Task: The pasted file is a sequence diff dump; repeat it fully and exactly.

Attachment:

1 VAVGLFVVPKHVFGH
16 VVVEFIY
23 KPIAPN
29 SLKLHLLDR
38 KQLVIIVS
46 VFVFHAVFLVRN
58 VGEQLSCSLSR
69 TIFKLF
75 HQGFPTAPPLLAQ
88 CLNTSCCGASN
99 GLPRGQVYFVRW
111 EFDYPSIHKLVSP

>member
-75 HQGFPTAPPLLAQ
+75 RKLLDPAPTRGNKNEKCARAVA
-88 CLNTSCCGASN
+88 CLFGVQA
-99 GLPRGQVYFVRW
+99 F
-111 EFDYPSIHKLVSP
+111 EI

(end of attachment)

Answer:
1 VAVGLFVVPKHVFGH
16 VVVEFIY
23 KPIAPN
29 SLKLHLLDR
38 KQLVIIVS
46 VFVFHAVFLVRN
58 VGEQLSCSLSR
69 TIFKLF
75 HQGFPTAPPLLAQ
88 CLNTSCCGASN
99 GLPRGQVYFVRW
111 EFDYPSIHKLVSP

>member
-75 HQGFPTAPPLLAQ
+75 RKLLDPAPTRGNKNEKCARAVA
-88 CLNTSCCGASN
+88 CLFGVQA
-99 GLPRGQVYFVRW
+99 F
-111 EFDYPSIHKLVSP
+111 EI